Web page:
Fucking and cheating are universal animal endeavors.

A green heron glides above the creek. It is beautiful and peaceful and the pavement is better than a new Interstate. But like all bike paths in Los Angeles, it teases you and pulls you up short. The Compton bike path ends, dead, at a railroad track.

After retracing, and getting back on Del Amo, the Los Angeles River Trail bike path appears. What is a river doing in Los Angeles? What is a concrete sluice doing calling itself a river?

It doesn’t take long for the majesty to reveal itself. Amidst the shopping carts and giant tires and green scum and other pinnacles of the human creative spirit are the birds. Black-necked stilts, killdeer, western gulls, great blue herons, and even an avocet. In the bushes and trees that line the bike path are the shamelessly gaudy hooded orioles.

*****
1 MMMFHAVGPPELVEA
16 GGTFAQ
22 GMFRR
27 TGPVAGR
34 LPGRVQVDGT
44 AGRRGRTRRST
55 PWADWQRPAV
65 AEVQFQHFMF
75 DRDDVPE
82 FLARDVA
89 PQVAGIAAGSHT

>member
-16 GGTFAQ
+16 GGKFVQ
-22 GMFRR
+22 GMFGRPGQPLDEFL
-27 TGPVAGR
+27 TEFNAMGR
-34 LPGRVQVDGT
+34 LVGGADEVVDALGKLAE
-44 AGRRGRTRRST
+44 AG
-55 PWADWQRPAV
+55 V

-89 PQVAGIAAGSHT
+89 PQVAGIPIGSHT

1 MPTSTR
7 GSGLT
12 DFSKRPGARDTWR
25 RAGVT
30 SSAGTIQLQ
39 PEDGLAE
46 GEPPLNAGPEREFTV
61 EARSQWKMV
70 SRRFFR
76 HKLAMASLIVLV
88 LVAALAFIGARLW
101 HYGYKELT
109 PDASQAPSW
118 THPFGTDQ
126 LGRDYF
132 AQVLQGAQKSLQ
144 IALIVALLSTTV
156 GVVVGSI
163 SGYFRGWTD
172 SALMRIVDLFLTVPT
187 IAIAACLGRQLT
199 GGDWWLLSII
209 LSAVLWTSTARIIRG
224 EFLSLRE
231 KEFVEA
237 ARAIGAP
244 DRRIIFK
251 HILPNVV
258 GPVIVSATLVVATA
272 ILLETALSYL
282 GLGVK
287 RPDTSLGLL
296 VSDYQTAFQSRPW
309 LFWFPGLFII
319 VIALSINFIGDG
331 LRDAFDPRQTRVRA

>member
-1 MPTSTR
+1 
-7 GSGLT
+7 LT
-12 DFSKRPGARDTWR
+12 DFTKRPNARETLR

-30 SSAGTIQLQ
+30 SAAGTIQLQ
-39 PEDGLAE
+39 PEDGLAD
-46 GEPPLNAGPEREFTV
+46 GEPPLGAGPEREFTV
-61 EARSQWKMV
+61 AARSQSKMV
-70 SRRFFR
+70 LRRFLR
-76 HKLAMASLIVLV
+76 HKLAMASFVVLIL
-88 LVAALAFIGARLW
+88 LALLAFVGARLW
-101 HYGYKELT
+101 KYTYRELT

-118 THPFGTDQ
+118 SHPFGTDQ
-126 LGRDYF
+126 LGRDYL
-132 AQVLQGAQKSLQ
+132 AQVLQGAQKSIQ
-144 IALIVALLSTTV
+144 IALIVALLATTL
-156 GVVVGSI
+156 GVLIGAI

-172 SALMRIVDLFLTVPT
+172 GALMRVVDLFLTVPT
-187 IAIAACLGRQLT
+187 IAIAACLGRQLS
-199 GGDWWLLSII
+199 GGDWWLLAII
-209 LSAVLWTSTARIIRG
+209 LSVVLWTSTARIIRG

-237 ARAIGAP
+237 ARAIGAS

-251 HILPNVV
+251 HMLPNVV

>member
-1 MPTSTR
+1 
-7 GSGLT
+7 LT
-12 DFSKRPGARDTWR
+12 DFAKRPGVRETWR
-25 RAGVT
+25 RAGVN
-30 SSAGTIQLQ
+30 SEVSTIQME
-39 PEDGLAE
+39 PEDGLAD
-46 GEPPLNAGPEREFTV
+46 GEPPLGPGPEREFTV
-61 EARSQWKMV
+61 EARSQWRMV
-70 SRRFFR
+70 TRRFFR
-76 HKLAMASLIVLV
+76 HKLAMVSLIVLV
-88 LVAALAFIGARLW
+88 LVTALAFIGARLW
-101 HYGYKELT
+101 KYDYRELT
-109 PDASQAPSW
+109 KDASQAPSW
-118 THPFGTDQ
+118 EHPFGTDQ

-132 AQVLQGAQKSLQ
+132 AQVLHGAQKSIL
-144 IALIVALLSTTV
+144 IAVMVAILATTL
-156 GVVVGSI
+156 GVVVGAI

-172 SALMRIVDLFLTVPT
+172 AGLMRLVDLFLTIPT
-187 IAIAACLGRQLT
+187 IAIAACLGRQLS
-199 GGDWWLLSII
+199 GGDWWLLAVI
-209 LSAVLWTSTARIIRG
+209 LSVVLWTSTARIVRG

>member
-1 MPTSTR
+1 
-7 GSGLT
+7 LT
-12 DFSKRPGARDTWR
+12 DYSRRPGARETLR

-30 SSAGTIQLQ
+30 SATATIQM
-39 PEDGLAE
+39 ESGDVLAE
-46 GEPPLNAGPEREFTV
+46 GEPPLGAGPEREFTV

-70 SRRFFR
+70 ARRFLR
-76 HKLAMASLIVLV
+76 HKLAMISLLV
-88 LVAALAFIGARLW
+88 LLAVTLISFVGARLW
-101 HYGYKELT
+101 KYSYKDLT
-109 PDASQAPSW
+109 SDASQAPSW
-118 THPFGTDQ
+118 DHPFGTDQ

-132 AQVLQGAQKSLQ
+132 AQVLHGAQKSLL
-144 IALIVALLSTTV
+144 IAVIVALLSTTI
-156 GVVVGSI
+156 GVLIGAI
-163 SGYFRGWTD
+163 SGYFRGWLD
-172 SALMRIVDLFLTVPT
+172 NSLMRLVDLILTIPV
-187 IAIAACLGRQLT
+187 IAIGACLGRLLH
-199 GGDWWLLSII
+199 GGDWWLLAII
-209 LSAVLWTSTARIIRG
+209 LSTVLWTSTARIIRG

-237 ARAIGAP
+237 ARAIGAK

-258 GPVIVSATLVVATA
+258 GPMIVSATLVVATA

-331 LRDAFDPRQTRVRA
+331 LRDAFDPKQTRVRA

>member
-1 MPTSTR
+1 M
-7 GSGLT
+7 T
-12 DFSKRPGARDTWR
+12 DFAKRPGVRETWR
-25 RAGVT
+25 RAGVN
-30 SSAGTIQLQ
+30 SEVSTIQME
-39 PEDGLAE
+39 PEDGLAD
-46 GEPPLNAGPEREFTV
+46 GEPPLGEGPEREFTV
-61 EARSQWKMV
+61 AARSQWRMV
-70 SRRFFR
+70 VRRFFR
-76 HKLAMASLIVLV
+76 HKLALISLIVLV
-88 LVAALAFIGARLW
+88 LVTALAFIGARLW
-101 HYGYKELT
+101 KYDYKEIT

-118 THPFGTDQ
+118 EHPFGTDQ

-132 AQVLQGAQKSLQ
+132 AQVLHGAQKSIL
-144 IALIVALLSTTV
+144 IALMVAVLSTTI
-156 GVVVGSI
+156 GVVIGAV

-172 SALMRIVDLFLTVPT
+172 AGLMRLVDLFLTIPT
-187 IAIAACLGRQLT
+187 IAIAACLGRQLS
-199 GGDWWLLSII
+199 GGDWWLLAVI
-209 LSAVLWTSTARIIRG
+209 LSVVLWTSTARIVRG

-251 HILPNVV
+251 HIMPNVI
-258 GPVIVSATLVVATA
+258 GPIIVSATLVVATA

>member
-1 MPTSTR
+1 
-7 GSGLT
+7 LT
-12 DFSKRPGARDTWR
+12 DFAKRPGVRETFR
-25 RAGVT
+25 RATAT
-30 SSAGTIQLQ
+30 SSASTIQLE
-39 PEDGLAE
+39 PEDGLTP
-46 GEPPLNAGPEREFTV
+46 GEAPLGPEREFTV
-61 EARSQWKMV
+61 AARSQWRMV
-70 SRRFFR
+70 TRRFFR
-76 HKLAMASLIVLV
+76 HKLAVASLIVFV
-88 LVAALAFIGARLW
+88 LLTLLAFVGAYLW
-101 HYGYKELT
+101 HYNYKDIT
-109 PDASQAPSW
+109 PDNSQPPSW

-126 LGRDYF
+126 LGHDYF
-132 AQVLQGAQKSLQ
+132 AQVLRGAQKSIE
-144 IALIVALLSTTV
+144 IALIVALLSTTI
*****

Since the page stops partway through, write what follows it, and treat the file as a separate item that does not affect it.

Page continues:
The trail veers off onto the Rio Hondo trail. Under some of the overpasses, homeless people live in horrific little shanty towns, but it makes them not homeless. One man has a rope ladder he ascends up into the crevices of a steel and concrete superstructure. The gangland graffiti has been blacked out by conscientious county workers.

Rio Hondo descends into a forest. It is beautiful. Butterflies flutter and flowers release their perfume. Other people on the path smile and wave. They are not professional masters racers. They are people riding bicycles.

A firing range emits the pop-pop-pop of small penises and their blood lust. It displays a banner that says “Do Not Fly Over Firing Range.” This makes no sense until you come to the El Monte airport. Small aircraft occupied by lone, older men, speed down the runway. They see World War II, or grand commercial jets, or modern fighter planes, but all anyone else sees are Cessnas. Second hand ones, at that.

Pasadena is nowhere near the South Bay. After the trail ends, even the park workers are mystified as to how one would cycle to Pasadena. “This trail, you can pick it up somewhere else, man, but it goes up into the mountains.”